Peter Hall directs this July 1998 Glyndebourne production of Verdi's opera, set in 14th century Genoa. Mark Elder conducts the Royal Philharmonic Orchestra, and the performers include Peter Sidhom and Giancarlo Pasquetto.
This opera with its complex political plot and tortured relationships benefits more than most from the Glyndebourne treatment, good singers, good direction and strong emphasis on the drama as it unfolds. All the singers are physically believable in their roles, and above all act and sing their roles superbly, this is an ensemble cast of equals, and these are all standout performances. This is a dark and threatening opera, acted out in the claustrophobic Italian courts of the 14th century, and the simple stage design of dark moving walls, and ever present glimpses of the sea in the background remind us constantly of the menace and Genoese location. Good photography, direction and excellent natural Dolby Digital sound round off a wonderful evening at the opera.
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14 of 15 people found the following review helpful
Epic Mediocrity25 Aug. 2004
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Anyone familiar with the works of Verdi knows that Simon Boccanegra was one of the final steps to what experts call the composer's "mature period." It is an opera with one of the most complicated (not to mention daring) plots he employed, and requires a full fledged cast of virtuoso singers in the lead roles (baritone, three bassi, soprano, tenor), and numerous other small roles. Thus, it requires an imaginative and talented opera company, orchestra, and list of talented musicians.
This Glyndebourne Festival production of Simon Boccanegra tries to impress with their usual grandiose sets and idealistic interpretations, but to me, it didn't amount to much and, more importantly, didn't compensate for the lack of presence from the leads. Giancarlo Pasquetto as Boccanegra should demand attention and exude power---he did nothing more than occasionally pace and shout; all that aside from the fact that his (too) quick vibrato and muffled intonation (from an Italian at that!) muffled his character. The Fiesco of Alastair Miles was a only a bit better, with in my opinion, the only good performances coming from David Rendall (the small tenor role as Gabriele Adorno), Peter Sidhom (Paolo, the scheming thug), and Elena Prokina (as Amelia) who almost always shines in her roles (look for her as Tatiana in Eugene Onegin this year at SF Opera). The saving grace for these singers is Mark Elder, who conducts the London Philharmonic and generally keeps everything together.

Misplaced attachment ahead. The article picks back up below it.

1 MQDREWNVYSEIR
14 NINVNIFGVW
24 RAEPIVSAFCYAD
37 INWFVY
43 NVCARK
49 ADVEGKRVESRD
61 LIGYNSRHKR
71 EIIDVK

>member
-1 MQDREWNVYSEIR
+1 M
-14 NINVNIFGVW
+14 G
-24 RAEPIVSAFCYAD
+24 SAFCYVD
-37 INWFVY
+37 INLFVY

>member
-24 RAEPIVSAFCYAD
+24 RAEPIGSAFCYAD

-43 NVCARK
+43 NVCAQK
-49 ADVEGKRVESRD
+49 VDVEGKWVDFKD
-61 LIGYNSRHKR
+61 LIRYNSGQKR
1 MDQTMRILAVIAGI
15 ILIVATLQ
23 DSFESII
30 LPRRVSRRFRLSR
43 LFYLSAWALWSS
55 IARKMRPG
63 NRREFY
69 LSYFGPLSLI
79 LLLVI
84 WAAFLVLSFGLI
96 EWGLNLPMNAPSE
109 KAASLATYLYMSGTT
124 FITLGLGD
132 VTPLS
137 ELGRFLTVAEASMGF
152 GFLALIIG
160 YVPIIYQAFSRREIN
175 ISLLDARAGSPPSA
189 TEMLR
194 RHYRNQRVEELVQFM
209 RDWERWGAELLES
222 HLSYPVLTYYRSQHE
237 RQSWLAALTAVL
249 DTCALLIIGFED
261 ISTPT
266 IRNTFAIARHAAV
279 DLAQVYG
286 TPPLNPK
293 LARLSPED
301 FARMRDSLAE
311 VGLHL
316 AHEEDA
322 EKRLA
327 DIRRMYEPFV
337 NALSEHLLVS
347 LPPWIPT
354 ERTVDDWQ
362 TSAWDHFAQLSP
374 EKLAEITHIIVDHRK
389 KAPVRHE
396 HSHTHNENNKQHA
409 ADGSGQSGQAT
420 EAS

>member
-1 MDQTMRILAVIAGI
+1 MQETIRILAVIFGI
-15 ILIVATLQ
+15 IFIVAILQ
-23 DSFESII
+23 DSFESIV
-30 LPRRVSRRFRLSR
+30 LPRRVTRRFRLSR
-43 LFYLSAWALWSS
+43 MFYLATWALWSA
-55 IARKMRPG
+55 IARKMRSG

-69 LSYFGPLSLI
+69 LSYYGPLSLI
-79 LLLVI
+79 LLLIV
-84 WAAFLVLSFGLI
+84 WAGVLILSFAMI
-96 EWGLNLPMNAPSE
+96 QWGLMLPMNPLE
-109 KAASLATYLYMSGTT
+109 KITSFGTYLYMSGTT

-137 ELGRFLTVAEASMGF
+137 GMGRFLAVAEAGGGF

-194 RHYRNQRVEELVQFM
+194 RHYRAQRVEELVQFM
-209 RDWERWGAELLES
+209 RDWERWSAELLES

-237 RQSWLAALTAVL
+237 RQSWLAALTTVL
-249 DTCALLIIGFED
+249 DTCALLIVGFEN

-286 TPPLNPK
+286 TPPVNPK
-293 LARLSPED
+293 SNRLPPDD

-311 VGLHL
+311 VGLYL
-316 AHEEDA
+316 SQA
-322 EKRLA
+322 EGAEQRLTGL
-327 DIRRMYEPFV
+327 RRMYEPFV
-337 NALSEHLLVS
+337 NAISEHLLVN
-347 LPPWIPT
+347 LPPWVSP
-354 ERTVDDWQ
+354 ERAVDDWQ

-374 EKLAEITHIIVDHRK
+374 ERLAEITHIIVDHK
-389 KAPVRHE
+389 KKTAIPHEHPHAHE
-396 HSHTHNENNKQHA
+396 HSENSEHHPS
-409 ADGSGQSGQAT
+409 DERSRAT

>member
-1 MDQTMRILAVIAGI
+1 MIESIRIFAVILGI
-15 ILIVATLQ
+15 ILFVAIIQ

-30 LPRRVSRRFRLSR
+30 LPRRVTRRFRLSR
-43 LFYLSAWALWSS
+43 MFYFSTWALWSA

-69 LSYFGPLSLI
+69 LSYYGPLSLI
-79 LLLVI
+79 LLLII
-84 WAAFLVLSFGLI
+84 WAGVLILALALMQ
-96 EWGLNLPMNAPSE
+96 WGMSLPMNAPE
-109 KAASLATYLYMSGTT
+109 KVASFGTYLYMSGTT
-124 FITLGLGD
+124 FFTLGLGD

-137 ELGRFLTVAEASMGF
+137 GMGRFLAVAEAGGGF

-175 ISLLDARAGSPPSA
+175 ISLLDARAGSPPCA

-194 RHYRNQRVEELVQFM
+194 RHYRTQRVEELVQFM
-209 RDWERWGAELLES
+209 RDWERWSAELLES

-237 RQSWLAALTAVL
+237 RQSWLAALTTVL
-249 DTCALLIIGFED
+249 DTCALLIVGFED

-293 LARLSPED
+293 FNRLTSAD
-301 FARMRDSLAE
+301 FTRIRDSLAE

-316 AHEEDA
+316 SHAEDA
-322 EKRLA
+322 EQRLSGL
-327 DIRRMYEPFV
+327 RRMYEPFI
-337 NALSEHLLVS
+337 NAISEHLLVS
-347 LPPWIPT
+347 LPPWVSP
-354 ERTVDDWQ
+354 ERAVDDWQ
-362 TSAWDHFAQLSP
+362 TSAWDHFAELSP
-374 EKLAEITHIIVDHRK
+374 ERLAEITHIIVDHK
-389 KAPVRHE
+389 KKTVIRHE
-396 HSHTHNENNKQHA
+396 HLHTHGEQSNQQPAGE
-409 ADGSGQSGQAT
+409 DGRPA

Apart from the actual musical aspect, the production just plain bored me. The prologue is extremely slow (even amidst the excitement of Boccanegra being appointed Doge), and the acting was horrendous. Pasquetto(Boccanegra) and his rival Miles (Fiesco) have some of the most important music in the opera, yet during these strife-filled moments, they seem to be deathly afraid of showing any kind of theatric expression (seriously, just look at Pasquetto's face on the front cover of the DVD's stock photo). The movements of the whole cast were machine-like and forced, and there was no chemistry whatsoever. You know how well you did by the reaction of the crowd---result: polite clapping. A good operatic production requires great music, wonderful stage presence, and a better than average take on the story. You barely get the first with this DVD, and the second two aren't even close.
As for the DVD itself---Kultur doesn't give much, with very few extra features, and nothing more than average audio transfer. Pass on this one---a much better choice would be either of the Met productions (esp. with Levine; Domingo/Chernov/Te Kanawa), or even the "blue" production from La Scala (with Abbado; Guelfi, Mattila, and Konstantinov).
1 of 1 people found the following review helpful
Quintessential Verdi Virtues10 Feb. 2014
Mrs.Joan Karvelas, (Ioanna Sfekas Karvelas, Dramatic Soprano)
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One of the most excellent renditions of Verdi's great work. Elder has everyone under his spell. Precise, sensitive, and most of all, human,